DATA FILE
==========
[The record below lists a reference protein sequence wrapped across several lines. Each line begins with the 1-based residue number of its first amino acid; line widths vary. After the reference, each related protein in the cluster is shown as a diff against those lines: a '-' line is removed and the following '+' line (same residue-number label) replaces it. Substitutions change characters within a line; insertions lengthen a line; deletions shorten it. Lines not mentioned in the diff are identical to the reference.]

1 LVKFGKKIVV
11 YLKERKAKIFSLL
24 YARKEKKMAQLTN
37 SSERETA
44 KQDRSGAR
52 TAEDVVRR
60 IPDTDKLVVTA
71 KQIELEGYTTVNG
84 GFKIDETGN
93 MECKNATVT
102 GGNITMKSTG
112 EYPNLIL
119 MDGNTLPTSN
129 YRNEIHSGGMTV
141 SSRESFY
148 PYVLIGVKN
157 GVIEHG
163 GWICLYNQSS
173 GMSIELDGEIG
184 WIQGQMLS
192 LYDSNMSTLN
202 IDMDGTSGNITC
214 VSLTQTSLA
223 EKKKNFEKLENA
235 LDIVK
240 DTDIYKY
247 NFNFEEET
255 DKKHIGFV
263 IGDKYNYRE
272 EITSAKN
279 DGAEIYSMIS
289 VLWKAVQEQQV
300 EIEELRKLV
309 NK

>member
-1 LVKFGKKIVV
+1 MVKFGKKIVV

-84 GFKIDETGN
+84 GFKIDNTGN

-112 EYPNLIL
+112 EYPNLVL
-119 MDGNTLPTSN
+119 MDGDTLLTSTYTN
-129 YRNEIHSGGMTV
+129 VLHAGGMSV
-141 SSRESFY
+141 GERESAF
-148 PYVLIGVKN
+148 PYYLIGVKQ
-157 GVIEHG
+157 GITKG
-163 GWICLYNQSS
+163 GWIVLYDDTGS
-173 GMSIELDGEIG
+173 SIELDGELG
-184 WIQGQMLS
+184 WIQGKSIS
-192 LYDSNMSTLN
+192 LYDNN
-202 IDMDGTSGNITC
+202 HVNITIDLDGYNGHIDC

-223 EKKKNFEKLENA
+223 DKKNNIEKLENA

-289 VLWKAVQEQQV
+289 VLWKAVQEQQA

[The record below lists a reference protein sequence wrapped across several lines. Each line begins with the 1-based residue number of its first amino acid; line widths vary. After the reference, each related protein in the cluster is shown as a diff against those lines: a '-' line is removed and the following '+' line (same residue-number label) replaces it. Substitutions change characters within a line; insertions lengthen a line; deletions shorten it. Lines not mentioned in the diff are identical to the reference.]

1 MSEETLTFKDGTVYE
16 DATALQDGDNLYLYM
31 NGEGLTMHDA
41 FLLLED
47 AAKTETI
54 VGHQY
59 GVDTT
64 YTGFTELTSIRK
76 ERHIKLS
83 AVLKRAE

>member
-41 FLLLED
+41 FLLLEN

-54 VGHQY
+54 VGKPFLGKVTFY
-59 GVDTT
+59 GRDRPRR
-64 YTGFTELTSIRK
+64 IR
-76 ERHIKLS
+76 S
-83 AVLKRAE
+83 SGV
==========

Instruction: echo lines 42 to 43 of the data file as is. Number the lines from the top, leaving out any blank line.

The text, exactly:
+112 EYPNLVL
-119 MDGNTLPTSN